Pythagoras of Samos / pi-THAHG-uh-rus /
c. 560–480 B.C.E.
Greek Philosopher and Mathematician
Mathematics Ranking 11th of 46
A visual picture of the Pythagorean theorem using a 3-4-5 right triangle. Greek stamp from 1955 commemorating the 2,500th anniversary of the founding of the first school of philosophy by Pythagoras.
Pythagoras of Samos was the founder of the Pythagorean brotherhood that, although religious in nature, formulated principles that influenced the thought of Plato and Aristotle. The brotherhood also contributed to the development of mathematics and Western rational philosophy. It is difficult to distinguish Pythagoras’ teachings from those of his disciples. None of his writings has survived. Pythagoras is generally credited with the discoveries of the incommensurability of the side and diagonal of a square, and the Pythagorean theorem for right angles. However, these discoveries were probably developed only later by the Pythagorean school.(1) In astronomy, his analysis of the courses of the sun, moon, and stars into circular motions was not set aside until the seventeenth century.(2)
The incommensurability of the side and diagonal of a square means that there is no length that could serve as a unit of measure of both the side and diameter; that is, the side and diameter cannot each equal the same length multiplied by (different) whole numbers. Accordingly, the Greeks called such pairs of lengths “incommensurable"(3); today we use the term irrational. For example, in the right triangle with the two shorter sides both equal to 1, the longest side, or hypotenuse, would be the square root of 2, an irrational number. An irrational or incommensurable number cannot be expressed as a whole number such as the square root of 2, i.e., √2, which is about 1.41421. In contrast, the square root of 25 is the whole number 5, i.e., √25 = 5, and therefore not irrational. Many early civilizations discovered these vexing quantities, but it was not until modern European mathematicians in the late 1500s began using decimal notation that the full explanation of these “monster” numbers came about.
The Pythagorean theorem is one example, among many, where the Greeks created a general solution for a class of problems instead of treating individual problems separately. For instance, one might discover by trial that a right angle appeared in triangles not only with sides three, four, and five feet long but also in those 5, 12, and 13 feet and of 7, 24, and 25 feet. But these were merely numbers without meaning. Could some common property be found that would describe all right triangles? By careful reasoning, Pythagoras showed that a triangle was a right triangle if, and only if, the lengths of the sides had the relation x² + y² = z², z being the length of the longest side. The right angle lay where the sides of lengths x and y met. Thus, for the triangle with sides 3, 4, and 5 feet, squaring the sides gives 9 + 16 = 25; similarly, squaring the sides of 5, 12, and 13 gives 25 + 144 = 169. These are only two cases out of an infinity of possible ones and, as such, are trivial. What intrigued the Greeks was the discovery of a proof that the relation must hold in all cases. And they pursued geometry as an elegant means of discovering and formulating generalizations.(4) In contrast the Chinese and Babylonians used the Pythagorean theorem one thousand years before. However, these civilizations did not know that the theorem was true for every right-angled triangle.(5) It was certainly true for the triangles they tested, but they had no way of showing that it was true for all the right-angled triangles that they had not tested. The reason for Pythagoras’s claim to the theorem is that he first demonstrated its universal truth.(6)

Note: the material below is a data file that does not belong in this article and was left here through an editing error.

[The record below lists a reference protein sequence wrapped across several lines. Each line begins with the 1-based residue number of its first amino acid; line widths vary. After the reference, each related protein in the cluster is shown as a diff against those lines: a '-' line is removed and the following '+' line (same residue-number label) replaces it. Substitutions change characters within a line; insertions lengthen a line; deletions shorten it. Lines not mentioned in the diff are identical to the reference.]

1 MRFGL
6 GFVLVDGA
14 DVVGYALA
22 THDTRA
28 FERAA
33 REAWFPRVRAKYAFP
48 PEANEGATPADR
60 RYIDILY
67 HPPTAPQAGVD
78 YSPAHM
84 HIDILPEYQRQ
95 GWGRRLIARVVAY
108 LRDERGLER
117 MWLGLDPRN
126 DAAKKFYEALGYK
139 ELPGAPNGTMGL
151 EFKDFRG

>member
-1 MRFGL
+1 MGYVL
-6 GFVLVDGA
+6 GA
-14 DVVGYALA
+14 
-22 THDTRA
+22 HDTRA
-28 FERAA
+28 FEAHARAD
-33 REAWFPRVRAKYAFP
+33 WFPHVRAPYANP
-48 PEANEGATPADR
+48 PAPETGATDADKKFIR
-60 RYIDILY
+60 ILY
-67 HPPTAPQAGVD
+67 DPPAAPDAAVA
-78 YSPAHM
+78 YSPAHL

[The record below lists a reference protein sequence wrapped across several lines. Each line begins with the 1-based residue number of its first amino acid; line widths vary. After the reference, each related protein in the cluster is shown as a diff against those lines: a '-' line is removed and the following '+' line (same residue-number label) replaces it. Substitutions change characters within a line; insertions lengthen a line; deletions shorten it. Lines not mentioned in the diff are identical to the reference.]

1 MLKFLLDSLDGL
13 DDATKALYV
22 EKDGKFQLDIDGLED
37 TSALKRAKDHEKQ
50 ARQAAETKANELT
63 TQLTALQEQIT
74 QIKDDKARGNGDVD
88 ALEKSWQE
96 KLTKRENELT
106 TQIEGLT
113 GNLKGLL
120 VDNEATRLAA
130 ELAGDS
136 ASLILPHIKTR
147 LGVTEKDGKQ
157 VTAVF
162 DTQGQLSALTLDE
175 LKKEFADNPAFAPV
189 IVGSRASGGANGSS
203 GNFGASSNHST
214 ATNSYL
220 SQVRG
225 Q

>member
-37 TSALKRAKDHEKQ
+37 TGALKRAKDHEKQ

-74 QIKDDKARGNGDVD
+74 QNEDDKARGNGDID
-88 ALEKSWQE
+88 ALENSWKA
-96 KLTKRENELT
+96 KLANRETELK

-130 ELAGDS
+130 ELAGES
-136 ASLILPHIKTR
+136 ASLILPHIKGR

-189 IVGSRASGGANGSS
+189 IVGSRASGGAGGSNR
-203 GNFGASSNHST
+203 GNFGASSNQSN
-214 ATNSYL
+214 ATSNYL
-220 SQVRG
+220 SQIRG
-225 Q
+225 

He is said to have discovered the numerical ratios determining the intervals of the musical scale. This came about through the discovery that the sound caused by a plucked string depends upon the length of the string, and second, that harmonious sounds are given off by equally taut strings whose lengths are to each other as the ratios of whole numbers. For example, a harmonious sound is produced by plucking two equally taut strings, one twice as long as the other. In common language, the interval between the two notes is an octave. Another harmonious combination is created by two strings whose lengths are in the ratio 3 to 2; in this case, the shorter one produces a note called the fifth above that given off by the first string. In fact, the relative lengths in every harmonious combination of plucked strings can be stated as ratios of whole numbers.(7)
(1) Encyclopaedia Britannica, Micropaedia, Volume 9, 1993, 15th Edition, p. 828.
(2) Judy Pearsall and Bill Trumble (editors), The Oxford Encyclopedic English Dictionary (New York, 1996), p. 1176.
(3) Encyclopaedia Britannica, Micropaedia, Volume 23, 1993, 15th Edition, p. 565.
(4) Isaac Asimov, The Intelligent Man’s Guide to Science, Vol. 1 – The Physical Sciences (New York, 1960), pp. 10-11.
(5) Joseph Needham, Science and Civilization in China, Volume 3 – Mathematics and the Sciences of the Heavens and the Earth (Cambridge, 1959), p. 21.
(6) Simon Singh, Fermat’s Enigma (New York, 1997), pp. 19-20.
(7) Morris Kline, Mathematical Thought From Ancient to Modern Times (New York, 1972), p. 148 (from “This came about”).